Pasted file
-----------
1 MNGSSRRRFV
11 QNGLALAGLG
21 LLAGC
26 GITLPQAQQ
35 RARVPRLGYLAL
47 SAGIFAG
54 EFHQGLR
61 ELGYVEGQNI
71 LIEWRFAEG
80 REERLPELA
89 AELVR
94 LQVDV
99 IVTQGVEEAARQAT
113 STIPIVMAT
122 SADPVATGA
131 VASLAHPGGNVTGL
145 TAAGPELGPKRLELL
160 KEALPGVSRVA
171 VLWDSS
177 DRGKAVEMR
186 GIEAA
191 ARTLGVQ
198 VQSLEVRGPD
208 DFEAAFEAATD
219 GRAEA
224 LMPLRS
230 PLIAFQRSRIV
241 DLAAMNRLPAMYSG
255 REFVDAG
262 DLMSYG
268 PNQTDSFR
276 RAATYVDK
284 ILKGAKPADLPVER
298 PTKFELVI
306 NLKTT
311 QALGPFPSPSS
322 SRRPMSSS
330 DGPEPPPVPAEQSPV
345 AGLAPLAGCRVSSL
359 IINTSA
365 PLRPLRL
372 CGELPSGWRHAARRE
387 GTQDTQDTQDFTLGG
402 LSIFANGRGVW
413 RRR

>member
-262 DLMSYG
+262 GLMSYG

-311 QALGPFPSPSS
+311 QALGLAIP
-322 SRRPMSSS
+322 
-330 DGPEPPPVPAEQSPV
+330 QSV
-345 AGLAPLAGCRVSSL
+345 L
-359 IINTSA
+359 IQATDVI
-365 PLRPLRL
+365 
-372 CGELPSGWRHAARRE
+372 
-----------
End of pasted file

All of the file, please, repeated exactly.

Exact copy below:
1 MNGSSRRRFV
11 QNGLALAGLG
21 LLAGC
26 GITLPQAQQ
35 RARVPRLGYLAL
47 SAGIFAG
54 EFHQGLR
61 ELGYVEGQNI
71 LIEWRFAEG
80 REERLPELA
89 AELVR
94 LQVDV
99 IVTQGVEEAARQAT
113 STIPIVMAT
122 SADPVATGA
131 VASLAHPGGNVTGL
145 TAAGPELGPKRLELL
160 KEALPGVSRVA
171 VLWDSS
177 DRGKAVEMR
186 GIEAA
191 ARTLGVQ
198 VQSLEVRGPD
208 DFEAAFEAATD
219 GRAEA
224 LMPLRS
230 PLIAFQRSRIV
241 DLAAMNRLPAMYSG
255 REFVDAG
262 DLMSYG
268 PNQTDSFR
276 RAATYVDK
284 ILKGAKPADLPVER
298 PTKFELVI
306 NLKTT
311 QALGPFPSPSS
322 SRRPMSSS
330 DGPEPPPVPAEQSPV
345 AGLAPLAGCRVSSL
359 IINTSA
365 PLRPLRL
372 CGELPSGWRHAARRE
387 GTQDTQDTQDFTLGG
402 LSIFANGRGVW
413 RRR

>member
-262 DLMSYG
+262 GLMSYG

-311 QALGPFPSPSS
+311 QALGLAIP
-322 SRRPMSSS
+322 
-330 DGPEPPPVPAEQSPV
+330 QSV
-345 AGLAPLAGCRVSSL
+345 L
-359 IINTSA
+359 IQATDVI
-365 PLRPLRL
+365 
-372 CGELPSGWRHAARRE
+372 